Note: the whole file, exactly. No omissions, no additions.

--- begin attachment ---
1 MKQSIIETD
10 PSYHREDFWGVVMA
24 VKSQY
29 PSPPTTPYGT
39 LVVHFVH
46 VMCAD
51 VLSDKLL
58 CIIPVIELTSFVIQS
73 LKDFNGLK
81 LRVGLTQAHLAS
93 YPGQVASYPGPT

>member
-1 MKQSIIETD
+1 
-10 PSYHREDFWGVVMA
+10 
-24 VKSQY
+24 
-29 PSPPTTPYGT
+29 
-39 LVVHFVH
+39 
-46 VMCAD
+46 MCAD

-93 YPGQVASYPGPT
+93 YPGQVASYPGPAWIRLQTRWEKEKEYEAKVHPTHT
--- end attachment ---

1 MKQSIIETD
10 PSYHREDFWGVVMA
24 VKSQY
29 PSPPTTPYGT
39 LVVHFVH
46 VMCAD
51 VLSDKLL
58 CIIPVIELTSFVIQS
73 LKDFNGLK
81 LRVGLTQAHLAS
93 YPGQVASYPGPT

>member
-1 MKQSIIETD
+1 
-10 PSYHREDFWGVVMA
+10 
-24 VKSQY
+24 
-29 PSPPTTPYGT
+29 
-39 LVVHFVH
+39 
-46 VMCAD
+46 MCAD

-93 YPGQVASYPGPT
+93 YPGQVASYPGPAWIRLQTRWEKEKEYEAKVHPTHT